In this post, I’m going to introduce you the concept of Mobility as a Service
Given the fact, that the urban population is steadily growing as more people want to live in the cities (check out, for example, this interactive projection made by Unicef), there are also growing expectations towards how life in urban areas should be organized. Urban planners and city authorities thus face many problems, like housing stock, quality of the environment or transportation network and infrastructure.
As a response, there is an emerging shift in urban planning practices to implement such policies and measurements, which could be labelled as a “smart” or “intelligent”, which addresses the problems and aiming to make the cities more livable. Mobility as a Service (MaaS) is one of them and besides it sounds cool, it could be in my opinion working solution for many transportation-related problems. The main questions now are, if the cities to show the will and are prepared to integrate such a concept. Before addressing that question, let’s go to see what Mobility as a Service means.
What is MaaS?
Mobility as a Service is a new concept or an idea in mobility research, which emerged as a reaction to new travel behaviour, development in technology and is connecting all available means of transport and services into one. We could imagine it as an integrated platform combining public, private and shared means of transportation with just a phone in a pocket. From buses and trains, through carpooling services to shared bikes, scooters and cars with up to date information about the traffic situation on the road or the fastest way how to reach our destination.
The platform, which would help you to get where you want, choosing the best for you.
- Do you prefer to leave the least ecological footprint, but your work is too far to walk and you don’t own a bike? Let’s check where the closest bike or scooter to share is and go.
- Tired with not having coins to buy a ticket? Let’s buy it through the app.
- Do you prefer privacy, but parking your private vehicle is impossible in the city centre? Let’s use carpooling or find the nearest free carsharing services.
- Not sure, whether the routes are empty?…. you get it, right.
This is, what the Mobility as a Service is. Environment, enabling not only to search for the best transport alternative which suits our needs, but it also giving us the option to pay-as-you-go or choose a subscription plan.
If you would like to read more about MaaS, see this review by Peraphan Jittrapirom et al. (2017) published in Urban Planning (it’s Open Access!). Besides a detailed debate over the definition of Mobility as a Service, you could find there also examples of cities with already ongoing MaaS experiments.
So how far are we?
It all depends on how the city is prepared to connect all available transport modes and services into one.
In other words, there has to be:
1. an offer of various transport modes and services
2. available technology and data
all pulled together thanks to
3. incentives and will from the city planning authorities (e.g. legal framework)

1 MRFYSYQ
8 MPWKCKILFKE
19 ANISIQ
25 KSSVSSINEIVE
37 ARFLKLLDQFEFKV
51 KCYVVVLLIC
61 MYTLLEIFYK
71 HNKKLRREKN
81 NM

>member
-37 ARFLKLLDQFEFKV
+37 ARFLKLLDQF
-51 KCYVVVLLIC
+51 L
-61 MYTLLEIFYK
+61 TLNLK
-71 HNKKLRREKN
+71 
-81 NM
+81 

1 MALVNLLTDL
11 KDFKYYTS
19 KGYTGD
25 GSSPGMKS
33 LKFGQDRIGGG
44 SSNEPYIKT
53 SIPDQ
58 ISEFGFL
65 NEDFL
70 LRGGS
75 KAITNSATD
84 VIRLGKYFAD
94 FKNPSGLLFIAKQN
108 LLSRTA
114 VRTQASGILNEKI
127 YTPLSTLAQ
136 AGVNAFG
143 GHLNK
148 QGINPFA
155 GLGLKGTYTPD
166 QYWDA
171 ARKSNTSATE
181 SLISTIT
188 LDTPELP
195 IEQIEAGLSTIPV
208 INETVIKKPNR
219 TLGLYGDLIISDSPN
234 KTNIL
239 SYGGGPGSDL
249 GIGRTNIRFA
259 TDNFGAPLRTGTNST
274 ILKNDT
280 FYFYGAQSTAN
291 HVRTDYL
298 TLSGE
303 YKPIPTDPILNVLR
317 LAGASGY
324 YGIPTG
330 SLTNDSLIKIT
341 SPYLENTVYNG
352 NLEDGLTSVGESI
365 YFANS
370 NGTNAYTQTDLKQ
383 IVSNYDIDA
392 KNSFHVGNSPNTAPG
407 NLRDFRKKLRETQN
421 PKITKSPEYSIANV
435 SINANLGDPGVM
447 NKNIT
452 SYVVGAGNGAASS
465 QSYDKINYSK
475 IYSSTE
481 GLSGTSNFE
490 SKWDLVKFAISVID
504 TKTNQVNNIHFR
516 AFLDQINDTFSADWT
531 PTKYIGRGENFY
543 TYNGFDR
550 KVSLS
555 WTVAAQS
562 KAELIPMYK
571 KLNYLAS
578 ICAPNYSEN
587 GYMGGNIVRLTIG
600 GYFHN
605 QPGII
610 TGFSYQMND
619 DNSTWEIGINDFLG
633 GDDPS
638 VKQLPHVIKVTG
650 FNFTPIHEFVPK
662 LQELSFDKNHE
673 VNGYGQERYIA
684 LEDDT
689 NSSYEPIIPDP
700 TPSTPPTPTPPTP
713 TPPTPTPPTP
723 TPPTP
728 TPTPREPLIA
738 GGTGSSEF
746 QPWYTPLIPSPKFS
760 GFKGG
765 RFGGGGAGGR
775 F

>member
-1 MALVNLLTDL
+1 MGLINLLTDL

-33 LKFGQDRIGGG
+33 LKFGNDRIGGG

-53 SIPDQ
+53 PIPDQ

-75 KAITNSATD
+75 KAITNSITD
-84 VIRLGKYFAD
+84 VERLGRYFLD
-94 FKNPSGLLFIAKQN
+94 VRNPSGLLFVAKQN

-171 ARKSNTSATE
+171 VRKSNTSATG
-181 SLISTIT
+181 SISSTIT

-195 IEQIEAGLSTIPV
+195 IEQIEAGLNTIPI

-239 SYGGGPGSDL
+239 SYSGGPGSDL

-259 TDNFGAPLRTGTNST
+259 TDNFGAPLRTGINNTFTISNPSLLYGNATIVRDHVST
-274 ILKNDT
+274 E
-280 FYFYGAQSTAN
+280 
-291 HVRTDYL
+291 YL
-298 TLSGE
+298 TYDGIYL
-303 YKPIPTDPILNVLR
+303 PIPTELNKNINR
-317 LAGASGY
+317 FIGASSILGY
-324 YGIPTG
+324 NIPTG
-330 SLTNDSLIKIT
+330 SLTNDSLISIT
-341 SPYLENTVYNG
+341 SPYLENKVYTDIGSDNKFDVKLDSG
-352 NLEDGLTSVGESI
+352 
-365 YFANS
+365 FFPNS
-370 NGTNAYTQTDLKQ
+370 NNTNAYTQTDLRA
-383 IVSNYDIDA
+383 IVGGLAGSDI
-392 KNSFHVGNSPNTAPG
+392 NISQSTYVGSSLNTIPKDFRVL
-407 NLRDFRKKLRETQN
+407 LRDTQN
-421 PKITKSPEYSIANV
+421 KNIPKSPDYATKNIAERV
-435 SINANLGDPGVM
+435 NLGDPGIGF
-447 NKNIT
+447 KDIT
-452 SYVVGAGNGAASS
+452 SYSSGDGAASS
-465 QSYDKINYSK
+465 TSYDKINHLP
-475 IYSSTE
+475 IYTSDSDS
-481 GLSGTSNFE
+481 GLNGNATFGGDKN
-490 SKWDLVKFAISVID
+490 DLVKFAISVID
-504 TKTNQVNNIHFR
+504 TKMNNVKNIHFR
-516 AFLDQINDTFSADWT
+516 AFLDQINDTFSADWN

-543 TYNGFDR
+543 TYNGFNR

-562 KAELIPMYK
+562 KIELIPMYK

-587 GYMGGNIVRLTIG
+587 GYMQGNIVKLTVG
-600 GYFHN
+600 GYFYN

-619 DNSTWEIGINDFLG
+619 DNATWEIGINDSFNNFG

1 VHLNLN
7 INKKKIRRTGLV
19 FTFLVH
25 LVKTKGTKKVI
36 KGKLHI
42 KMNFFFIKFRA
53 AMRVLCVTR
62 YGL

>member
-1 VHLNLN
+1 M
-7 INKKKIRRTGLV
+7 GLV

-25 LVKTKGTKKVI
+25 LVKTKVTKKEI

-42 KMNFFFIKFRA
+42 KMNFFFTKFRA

Of course, the city should have also developed infrastructure to accommodate all prevailing and newly emerging mode of transport. Quality infrastructure is a must, while it could well enhance ongoing changes as the opposite, but this is the debate for another post. Mentioned three points are in my opinion the essentials.
Introduction of MaaS covers different aspects of transport, urban and technological development. Naturally, various MaaS projects differ between each other in terms of its complexity. While some of them allow to only search for available transport modes and services, others are full guide in daily commuting, taking care of everything. Searching, booking, paying.
One example could be Whim. Whim is a MaaS service from Helsinky, which covers public transport, taxis, car and bike-sharing and regional trains with pay-as-you-go, or 3 different subscription plans. Italian My Cicero has an only pay-per-use option, but besides all the transport modes and services, as in Helsinki, it shows available parking spaces or offers to buy a permition to enter the urban congestion zone.
Some other (not all) MaaS examples: Tim (Graz, Austria), WienMobile (Vienna, Austria), Ubigo (Stockholm, Sweeden), Kyyti (Finland), Moovel (Germany), Switch (Hamburg), Mobilitéits Zentral (Luxembourg), Communato (Quebeck, Canada), Beeline (Singapur) or Transit (which actuallyvserves in 219 cities, 10 countries and 4 continents),…
Undoubtedly, there is a new dynamic in travel behaviour across many cities, resulting in a shift from the ownership-based model to the access-based model. Mobility as a Service has thus a potential to not only accommodate this dynamic but also to motivate citizens to rethink their day-to-day travel patterns. New modes and services of transportation, such as car-sharing, e-bikes and others, are nowadays the key competitor to the traditional ones, especially private cars. It’s now up to each municipality to take the action in connecting different stakeholders to deliver a service, which will be beneficial for all of us.
In the next post, we are going to explore the possibility of MaaS application in Cracow, where I currently live.